Making Burgenland from Western Hungary: Geography and the Politics of Identity in Interwar Austria

Ferenc Jankó, Steven Jobbitt


This study explores the role that geographical knowledge production played in the post-World War I “discovery” of Austrian Burgenland, focusing in particular on the relationship between geographical discourse and the politics of identity formation in the 1920s and 1930s. The primary task is to offer insight into this knowledge-making process by highlighting the discursive strategies employed in a variety of scholarly and popular texts, and by shedding critical light on the various actors and epistemic communities responsible for the imagining of Burgenland from its annexation to Austria in 1921 to the dissolution of the region and its subsequent re-invention as a Greater German border zone after the Nazi Anschluss of 1938. As Jankó and Jobbitt argue, Burgenland’s discovery between the wars was both figurative and literal. Whether the “discoverers” were Austrian or German, national or local, Burgenland was as much a discursive concept as it was a physical reality. Its emergent identity as a region, therefore, much like its actual borders, was fluid and often contested.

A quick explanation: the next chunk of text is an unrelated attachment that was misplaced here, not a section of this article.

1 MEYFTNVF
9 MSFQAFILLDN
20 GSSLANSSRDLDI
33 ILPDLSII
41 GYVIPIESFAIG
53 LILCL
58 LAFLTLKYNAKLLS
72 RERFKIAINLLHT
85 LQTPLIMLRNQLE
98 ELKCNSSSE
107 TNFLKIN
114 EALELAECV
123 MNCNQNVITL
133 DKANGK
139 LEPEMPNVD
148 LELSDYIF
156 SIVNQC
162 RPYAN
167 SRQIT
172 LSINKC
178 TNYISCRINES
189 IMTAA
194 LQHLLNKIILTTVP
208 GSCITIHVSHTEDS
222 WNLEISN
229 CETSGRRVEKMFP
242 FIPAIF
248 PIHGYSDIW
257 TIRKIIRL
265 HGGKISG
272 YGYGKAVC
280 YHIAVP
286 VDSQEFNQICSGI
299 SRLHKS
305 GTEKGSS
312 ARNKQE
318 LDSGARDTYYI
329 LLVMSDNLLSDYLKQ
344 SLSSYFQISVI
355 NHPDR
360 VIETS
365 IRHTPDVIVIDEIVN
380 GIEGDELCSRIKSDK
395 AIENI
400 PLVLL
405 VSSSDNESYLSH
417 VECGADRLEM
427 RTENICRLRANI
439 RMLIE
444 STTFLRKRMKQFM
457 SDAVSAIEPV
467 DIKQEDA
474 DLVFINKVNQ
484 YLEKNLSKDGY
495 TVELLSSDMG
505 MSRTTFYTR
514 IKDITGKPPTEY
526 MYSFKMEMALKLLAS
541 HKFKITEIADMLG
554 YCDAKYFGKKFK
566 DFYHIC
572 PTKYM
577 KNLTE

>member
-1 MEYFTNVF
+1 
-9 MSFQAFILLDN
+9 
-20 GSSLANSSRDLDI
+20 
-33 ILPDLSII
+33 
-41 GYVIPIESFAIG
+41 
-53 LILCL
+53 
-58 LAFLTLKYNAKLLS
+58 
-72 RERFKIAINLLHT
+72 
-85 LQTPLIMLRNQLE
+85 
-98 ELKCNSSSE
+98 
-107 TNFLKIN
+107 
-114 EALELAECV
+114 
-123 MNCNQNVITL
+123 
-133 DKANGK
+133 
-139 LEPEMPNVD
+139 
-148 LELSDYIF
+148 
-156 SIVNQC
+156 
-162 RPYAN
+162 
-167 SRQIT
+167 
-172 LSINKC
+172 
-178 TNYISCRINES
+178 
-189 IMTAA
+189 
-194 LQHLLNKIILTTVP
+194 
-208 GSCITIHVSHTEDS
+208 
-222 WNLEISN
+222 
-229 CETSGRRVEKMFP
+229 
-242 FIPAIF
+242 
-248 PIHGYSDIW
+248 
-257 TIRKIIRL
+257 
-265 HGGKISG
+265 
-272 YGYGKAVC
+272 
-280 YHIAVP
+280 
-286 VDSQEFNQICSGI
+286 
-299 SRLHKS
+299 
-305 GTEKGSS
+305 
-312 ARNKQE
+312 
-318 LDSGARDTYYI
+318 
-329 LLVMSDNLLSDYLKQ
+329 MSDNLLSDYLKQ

Burgenland, knowledge production, geographical identity, historical geography, Hungarian heritage

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Copyright (c) 2017 Ferenc Jankó, Steven Jobbitt

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ISSN 2471-965X (online)